Designs are key assets for many businesses and there are several aspects that are vital to success. In this guide from our Designs for Life series, we take a look at remedies.
It is important to consider what damages one could either claim from an infringer or could be expected to pay if found to have infringed another's rights. Damages payments are sometimes very significant, while other times there is a risk that they can be dwarfed by the costs of the litigation (which depends both on the damages at stake, as well as the way the case has been fought).
General principle - damages are compensatory
- Damages awards by the English courts are generally compensatory, intended to put the party who has been injured, or who has suffered, in the same position as they would have been in if they had not suffered the wrong. The claimant is entitled to recover loss that was foreseeable, caused by the wrong, and not excluded from recovery by public or social policy. It is rare (but not impossible) for a claimant to be awarded "punitive" damages, namely those which are purely intended to punish the defendant for its wrongdoing regardless of the claimant's loss.
- There are two different ways of assessing the level of recompense: damages; or an account of the defendant's profits. The winning claimant has the option to elect which they would like, and generally the court will order a certain level of disclosure from the defendant before the election needs to be made.
- Within the damages head, there are two ways to assess the amount due. One is loss of profits, and the other is a reasonable royalty.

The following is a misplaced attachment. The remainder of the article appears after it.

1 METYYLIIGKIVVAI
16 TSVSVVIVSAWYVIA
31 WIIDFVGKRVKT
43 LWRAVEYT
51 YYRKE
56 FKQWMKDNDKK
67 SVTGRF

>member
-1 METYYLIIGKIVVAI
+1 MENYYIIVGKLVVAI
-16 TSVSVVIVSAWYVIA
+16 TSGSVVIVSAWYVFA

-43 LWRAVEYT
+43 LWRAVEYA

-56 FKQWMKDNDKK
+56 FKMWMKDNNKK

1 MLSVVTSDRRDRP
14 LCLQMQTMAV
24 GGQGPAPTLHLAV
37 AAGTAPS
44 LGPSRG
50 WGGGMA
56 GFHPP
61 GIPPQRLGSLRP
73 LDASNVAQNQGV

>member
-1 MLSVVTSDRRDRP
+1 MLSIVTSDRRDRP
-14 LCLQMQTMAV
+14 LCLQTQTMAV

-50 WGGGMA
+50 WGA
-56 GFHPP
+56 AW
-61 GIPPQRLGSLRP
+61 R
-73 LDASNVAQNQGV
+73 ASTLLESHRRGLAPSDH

- If the claimant can prove that a sale made by the defendant to the design represents a sale that would otherwise have been made by the claimant, then the defendant is likely to be ordered to pay an amount equivalent to the profit that the claimant would have made on that sale. This is sometimes referred to as the "substitution principle".
- It may, however, be difficult to prove that the defendant's sales have caused the claimant to lose sales. For example, if the claimant's products were more expensive than the defendant's infringing products, not all the sales by the defendant necessarily represent a lost sale for the claimant. Some of the defendant's customers might not have bought the item at all at the claimant's price.
- In such circumstances, the court may adopt an alternative approach, that of the "reasonable royalty". It will calculate what hypothetical royalty the defendant might have paid the claimant, had the parties negotiated a licence for the defendant to use the claimant's design right. It is also possible for the court to employ a combination of the substitution and reasonably royalty methods.
- What might a reasonable royalty be? The court assumes that both parties are willing to negotiate a licence; even if the parties are quite clear that in reality they would not have reached such a deal. However, the calculation is not entirely hypothetical; the court will take into account any opportunities which the licensee would have had to take a licence from elsewhere and the impact this would have had on the applicable royalty rate.